The first thing a fox trapper needs is a fox trap. The MB-450-Fox trap made by Minnesota Trapline Products may well be the best one made today. This is a pure fox trap designed around foxes, not coyotes, which need the larger 550 or 650 trap. It gives excellent results.

The trap’s outside jaw spread is 5 inches and its inside spread is 4.375 inches. It has smooth 0.31-inch-thick cast jaws that hold a fox firmly without seriously injuring it so unwanted animals can be released with just a sore paw using your choke stick. The trap has a Paws-I-Trip pan, heavy levers, a 0.125-inch-diameter music wire springs, #2 chain, three crunch-proof swivels and a two-piece gusseted frame for strength. This is a high-quality trap. That’s important because a poor-quality trap can cause you to lose your fox fast.

Prep Your Traps

Since foxes won’t come to your trap if it smells like humans, and because you don’t want your traps to rust out on you, you need to boil them in trap dye and then wax them. Wear plastic gloves during all this because you don’t want any of your scent to come in contact with the traps. You must never have any direct contact with your traps unless you have gloves on because foxes are members of the dog family and they can smell you quick.

Commercial trap dyes are available at the trapper’s supply houses, but simply boiling walnut shells down to extract the tannic acid and then boiling the traps in this brown liquid for 30 minutes or more worked in pioneer days just fine. The South American logwood tree is related to the walnut, and you can buy dried logwood dye crystals from the various trapper supply houses and just add water.

The acid bath forms a rust-resistant finish on the traps like bluing on a gun, but you still need to wax them to keep them from rusting. Either Beeswax or paraffin can be used. Put the pot of wax the traps will be set in inside a double boiler. Let the water come to a boil in the first pot, but do not let it boil dry because this keeps the wax from getting hot enough to catch fire. Put the traps in the wax and let them stay long enough to heat up to the temperature of the melted wax. When this occurs, the whitish cooled wax on the outside of the metal turns clear on the immersed traps. Now take them out and let any excess drip back in the pot.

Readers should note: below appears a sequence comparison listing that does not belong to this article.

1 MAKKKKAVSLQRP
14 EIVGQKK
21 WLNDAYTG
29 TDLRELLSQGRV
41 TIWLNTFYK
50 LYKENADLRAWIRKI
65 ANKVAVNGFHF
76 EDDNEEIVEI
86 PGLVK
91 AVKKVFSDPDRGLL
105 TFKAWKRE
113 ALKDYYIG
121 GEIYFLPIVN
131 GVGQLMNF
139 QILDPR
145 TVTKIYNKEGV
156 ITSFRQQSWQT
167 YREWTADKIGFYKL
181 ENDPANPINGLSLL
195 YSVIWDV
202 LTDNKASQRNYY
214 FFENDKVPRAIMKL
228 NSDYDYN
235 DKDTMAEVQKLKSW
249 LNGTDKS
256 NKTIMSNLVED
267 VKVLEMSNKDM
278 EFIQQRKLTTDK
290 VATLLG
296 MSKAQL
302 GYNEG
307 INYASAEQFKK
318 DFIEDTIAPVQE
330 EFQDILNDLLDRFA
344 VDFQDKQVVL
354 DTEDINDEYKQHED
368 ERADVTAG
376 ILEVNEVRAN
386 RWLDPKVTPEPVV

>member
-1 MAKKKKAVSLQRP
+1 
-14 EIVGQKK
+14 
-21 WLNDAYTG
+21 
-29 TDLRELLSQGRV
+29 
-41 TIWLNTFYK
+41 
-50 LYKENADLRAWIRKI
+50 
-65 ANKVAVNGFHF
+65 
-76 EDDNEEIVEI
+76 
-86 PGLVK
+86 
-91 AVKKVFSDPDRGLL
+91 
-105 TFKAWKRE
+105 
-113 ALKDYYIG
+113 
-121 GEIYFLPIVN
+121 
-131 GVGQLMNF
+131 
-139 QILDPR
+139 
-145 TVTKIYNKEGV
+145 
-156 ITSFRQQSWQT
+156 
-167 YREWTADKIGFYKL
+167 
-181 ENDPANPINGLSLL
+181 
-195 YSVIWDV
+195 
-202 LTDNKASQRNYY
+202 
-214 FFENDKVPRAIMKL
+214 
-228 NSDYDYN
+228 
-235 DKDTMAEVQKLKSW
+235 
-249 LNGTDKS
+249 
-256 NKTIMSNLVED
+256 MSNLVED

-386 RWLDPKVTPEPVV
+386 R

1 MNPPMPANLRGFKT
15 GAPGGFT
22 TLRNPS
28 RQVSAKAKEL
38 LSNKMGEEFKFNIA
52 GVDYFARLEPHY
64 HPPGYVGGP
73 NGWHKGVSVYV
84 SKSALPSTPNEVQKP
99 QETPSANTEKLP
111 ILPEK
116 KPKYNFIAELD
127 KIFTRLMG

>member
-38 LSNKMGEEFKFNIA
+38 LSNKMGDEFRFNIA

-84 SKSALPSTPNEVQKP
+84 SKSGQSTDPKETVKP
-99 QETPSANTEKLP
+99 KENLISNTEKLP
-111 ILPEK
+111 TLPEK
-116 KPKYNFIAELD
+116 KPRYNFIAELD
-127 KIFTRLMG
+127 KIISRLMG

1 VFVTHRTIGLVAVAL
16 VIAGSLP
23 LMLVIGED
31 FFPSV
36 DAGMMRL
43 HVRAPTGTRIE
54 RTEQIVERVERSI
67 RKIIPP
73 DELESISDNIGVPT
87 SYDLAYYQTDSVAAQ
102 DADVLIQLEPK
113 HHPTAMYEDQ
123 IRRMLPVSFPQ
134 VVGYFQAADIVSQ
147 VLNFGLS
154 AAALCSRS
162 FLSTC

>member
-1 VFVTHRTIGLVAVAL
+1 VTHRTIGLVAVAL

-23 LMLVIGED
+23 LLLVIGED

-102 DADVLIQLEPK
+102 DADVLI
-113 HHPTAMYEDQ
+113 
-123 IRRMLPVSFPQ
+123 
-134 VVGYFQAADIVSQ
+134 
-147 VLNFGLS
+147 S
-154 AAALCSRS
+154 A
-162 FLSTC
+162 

Keep the traps from touching anything that could get human scent on them and make sure you wear rubber gloves and rubber boots when trapping. Again, leave scent and you’ll leave plenty of foxes in the woods.

Where To Set

Now that the traps are ready, the next question is where to set them. Foxes like to have easy travel routes, so check for scat and tracks along roadsides, fence lines, dams, the edges of fields, fence gaps and any route that offers fast, easy passage. Put any scat you find in a plastic bag for a lure and keep those from different locations separate.

Nothing demands a member of the dog family’s investigation more than an interloper leaving markers on his territory. This has to be investigated thoroughly and carefully sniffed out. Like wolves and coyotes, the fox patrols a regular route, so if you see sign, he will eventually be back there. That’s why old sign can be better than fresh because it means it’s time for the regular fox patrol. Other good sites are food and water sources.

If you can find cover where a fox’s potential prey dwells, you can be sure that foxes will be coming around there. Brush piles and even your chicken coop are sure to draw them. You have to learn to think like a hunting, patrolling fox. Don’t waste time on areas with no tracks or scat. You can’t trap something that’s not there.

Without A Trace

Once you have found a good area, you need to set your trap. Carefully dig out a hole just big enough for the trap to set in, with the jaws just below the surface. Your earth anchor should be attached to your trap chain by a cable and swivel. Use a hammer to drive it about a foot or so into the ground by using the earth anchor driver made by Minnesota Trapline Products. Once it is at the proper depth, give the cable a quick jerk—the anchor’s foot will pivot like a toggle-head harpoon locking everything in place until you dig it out.

Make sure the trap is level on firm, packed ground and that there is no dirt under the pan to keep it from depressing under the weight of the fox’s paw. If the fox feels movement under his feet when he comes to the trap he will back off, so a proper firm placement is critical to your success. Don’t put anything on the trap that will interfere with the jaws closing.